[Originally written on June 16]
One of my goals this summer has been to pray about my vocation. It was something I was aware I needed to work on. For a time, I found a temporary vocation in becoming Catholic, and focusing on that. But now it is time to get serious about my options, which are:
a) married life: Marriage is really the default vocation. I call it that because so many chose it out of social expectations. The house, the husband, the kids. I admit it’s probably what I would want, but I only want to pursue it if I’m truly called. The biggest con of marriage as a vocation, however, is that it relies on another person: finding him, entering the vocation mutually, working on getting him and the subsequent children into heaven. That’s a lot for me, who really likes to be alone.
b) religious life: I deeply admire religious life. I always want to be a hermit that writes about God all day, so there is probably an order out there that would fit that desire. The vows of poverty and chastity seem reasonable to me, but I would really need extra grace for the obedience part. I like having my schedule and my space. And while the job security is attractive, I need to be flexible and available to care for my parents as they age.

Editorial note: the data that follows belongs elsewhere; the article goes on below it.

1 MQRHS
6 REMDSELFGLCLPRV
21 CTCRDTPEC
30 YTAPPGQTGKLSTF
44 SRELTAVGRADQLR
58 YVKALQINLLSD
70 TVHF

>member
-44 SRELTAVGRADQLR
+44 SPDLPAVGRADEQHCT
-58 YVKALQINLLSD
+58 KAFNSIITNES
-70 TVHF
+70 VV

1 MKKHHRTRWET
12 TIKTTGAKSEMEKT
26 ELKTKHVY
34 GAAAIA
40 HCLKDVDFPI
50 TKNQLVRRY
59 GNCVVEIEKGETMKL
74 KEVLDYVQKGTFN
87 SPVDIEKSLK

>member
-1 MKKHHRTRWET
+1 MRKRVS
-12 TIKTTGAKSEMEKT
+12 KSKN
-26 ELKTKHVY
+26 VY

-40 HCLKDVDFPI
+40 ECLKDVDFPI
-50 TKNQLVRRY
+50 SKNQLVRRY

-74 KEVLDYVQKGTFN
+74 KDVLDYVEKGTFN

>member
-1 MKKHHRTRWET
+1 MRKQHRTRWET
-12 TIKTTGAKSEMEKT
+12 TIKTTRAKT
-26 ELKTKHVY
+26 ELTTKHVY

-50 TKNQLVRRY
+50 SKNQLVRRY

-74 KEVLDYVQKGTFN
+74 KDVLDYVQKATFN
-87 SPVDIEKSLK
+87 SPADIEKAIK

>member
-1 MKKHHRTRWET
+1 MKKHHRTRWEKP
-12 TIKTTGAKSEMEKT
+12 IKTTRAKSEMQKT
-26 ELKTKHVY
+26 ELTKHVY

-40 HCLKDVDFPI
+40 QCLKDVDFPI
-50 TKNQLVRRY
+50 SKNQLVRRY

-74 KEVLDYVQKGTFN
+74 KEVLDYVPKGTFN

c) consecrated life: On the surface, consecrated singlehood looks like my favorite possibility, but I think it’s the worst. One commits to being single and devoting one’s lay life to one’s occupation for the glory of God. It has the markings of religious life, but without the job security or community. It has the flexibility of lay life, but without a marriage partner. While I do like to be alone a lot, I do want some sort of family or community for support. I think it can be falsely treated as a temporary vocation, a way to live until the right order or man comes along. But temporary vocations are not true vocations; a vocation is a life commitment.
So there are my options as I see them, not that I get to choose; I have to see which I’m called to. And I fear that a fallen world and my own distractions might keep me from my path. So I’ve been tossing up prayers, waiting for direction.